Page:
Browsing named entities in The Daily Dispatch: March 11, 1864., [Electronic resource]. You can also browse the collection for Joe Johnston or search for Joe Johnston in all documents.

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es of our "erring brethren" of the North, and the progress they had made: First, the designs lately entertained between Longstreet, in East Tennessee, and Joe Johnston, a hundred and fifty miles to the southwestward, near Dalton, for the expulsion of our army from Chattanooga, in an attack by way of Knoxville, have evidently been circumvented. Longstreet has been compelled to fall back, and is probably moving for a junston with Johnston, against the column of Gen. Grant's forces which has advanced to within three miles of Dalton, although not without some sharp fighting at the mountain pass of Tunnel Hill. Confident that the movements of Gen. Grant'nd the consequences, with or without any fighting must be exceedingly disastrous to the rebel cause. The objects of this expedition are to out off Mobile from Joe Johnston disperse Polk's broken and demoralized army, to secure the Alabama river, to seize and use or destroy important rebel military depots and stores of supplies,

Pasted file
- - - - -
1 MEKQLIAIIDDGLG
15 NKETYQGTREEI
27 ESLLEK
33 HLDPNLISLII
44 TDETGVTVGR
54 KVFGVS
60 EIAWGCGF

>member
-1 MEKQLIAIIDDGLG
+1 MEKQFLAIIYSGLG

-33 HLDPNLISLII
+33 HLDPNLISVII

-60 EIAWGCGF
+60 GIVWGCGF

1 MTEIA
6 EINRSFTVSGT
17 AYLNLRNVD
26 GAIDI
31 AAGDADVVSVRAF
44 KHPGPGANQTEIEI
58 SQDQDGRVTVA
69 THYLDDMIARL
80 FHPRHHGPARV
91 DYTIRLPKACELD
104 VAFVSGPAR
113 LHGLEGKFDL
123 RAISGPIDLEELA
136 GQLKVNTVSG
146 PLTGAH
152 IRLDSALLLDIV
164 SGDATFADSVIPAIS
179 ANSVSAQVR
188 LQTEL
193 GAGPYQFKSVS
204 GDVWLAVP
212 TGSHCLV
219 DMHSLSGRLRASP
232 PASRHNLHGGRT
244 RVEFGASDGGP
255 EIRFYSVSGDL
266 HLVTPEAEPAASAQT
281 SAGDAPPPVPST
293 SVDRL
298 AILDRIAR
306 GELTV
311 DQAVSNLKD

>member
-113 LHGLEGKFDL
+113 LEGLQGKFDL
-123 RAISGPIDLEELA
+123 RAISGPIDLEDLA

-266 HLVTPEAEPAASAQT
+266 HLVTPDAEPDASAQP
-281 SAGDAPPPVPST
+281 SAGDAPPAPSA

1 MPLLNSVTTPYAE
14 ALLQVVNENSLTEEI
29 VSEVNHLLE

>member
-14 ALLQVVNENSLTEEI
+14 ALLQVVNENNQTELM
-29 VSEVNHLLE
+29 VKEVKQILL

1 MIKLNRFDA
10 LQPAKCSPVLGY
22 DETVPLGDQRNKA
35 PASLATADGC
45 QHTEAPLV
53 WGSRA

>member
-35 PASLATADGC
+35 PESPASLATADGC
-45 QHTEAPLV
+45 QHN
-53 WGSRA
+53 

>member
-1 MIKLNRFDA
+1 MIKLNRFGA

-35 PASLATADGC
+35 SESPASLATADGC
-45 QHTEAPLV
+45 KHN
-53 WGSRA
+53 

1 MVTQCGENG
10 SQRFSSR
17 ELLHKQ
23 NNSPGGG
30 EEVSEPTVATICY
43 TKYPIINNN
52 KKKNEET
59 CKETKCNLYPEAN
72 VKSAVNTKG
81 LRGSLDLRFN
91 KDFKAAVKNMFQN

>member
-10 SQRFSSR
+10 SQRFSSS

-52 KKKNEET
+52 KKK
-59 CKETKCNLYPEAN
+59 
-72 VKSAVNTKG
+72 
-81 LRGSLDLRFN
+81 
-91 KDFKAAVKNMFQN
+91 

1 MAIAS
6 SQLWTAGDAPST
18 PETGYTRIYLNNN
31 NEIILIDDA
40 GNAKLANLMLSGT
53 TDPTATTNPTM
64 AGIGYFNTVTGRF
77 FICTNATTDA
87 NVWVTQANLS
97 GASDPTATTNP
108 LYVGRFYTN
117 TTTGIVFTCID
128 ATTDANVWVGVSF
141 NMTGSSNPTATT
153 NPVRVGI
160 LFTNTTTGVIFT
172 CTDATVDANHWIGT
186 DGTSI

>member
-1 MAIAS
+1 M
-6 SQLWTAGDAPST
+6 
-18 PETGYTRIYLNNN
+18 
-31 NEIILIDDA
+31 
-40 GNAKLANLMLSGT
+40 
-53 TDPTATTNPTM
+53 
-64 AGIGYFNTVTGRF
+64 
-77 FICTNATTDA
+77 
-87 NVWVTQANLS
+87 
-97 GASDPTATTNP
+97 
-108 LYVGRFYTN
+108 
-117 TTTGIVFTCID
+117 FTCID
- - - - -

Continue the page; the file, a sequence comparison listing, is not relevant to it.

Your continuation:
re charged with such an important mission. The junction of this cavalry force with Sherman at Meridian, was the key of the whole scheme of the Yankee plan for the occupation and subjugation of the Southwest. If successful, Sherman would have been in a condition to advance upon Demopolis and Selma, or Mobile; and these important points, as well as the rich countries adjacent, would have been at the mercy of the enemy. They could only have been driven back at the enormous risk of weakening Johnston's army, so as to open Northern Georgia and Rome and Atlanta, to Grant's army. Gen. Polk, with his scant infantry force, quickly perceived the momentous issue, which depended upon the result of the cavalry movement from Memphis, and after securing his small army on the east side of the Tombigbee, and removing all his supplies and munitions and returning to Mobile the troops he had borrowed from General Maury, sent imperative orders to Lee and Forrest to unite their forces, and at every cost